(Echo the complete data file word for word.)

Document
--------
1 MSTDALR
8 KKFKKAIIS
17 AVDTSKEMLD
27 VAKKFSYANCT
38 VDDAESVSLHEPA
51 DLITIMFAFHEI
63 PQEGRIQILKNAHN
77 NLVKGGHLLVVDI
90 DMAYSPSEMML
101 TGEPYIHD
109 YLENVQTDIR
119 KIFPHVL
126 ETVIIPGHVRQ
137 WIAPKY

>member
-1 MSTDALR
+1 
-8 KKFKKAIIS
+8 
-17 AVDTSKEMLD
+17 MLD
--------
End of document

1 MSTDALR
8 KKFKKAIIS
17 AVDTSKEMLD
27 VAKKFSYANCT
38 VDDAESVSLHEPA
51 DLITIMFAFHEI
63 PQEGRIQILKNAHN
77 NLVKGGHLLVVDI
90 DMAYSPSEMML
101 TGEPYIHD
109 YLENVQTDIR
119 KIFPHVL
126 ETVIIPGHVRQ
137 WIAPKY

>member
-1 MSTDALR
+1 
-8 KKFKKAIIS
+8 
-17 AVDTSKEMLD
+17 MLD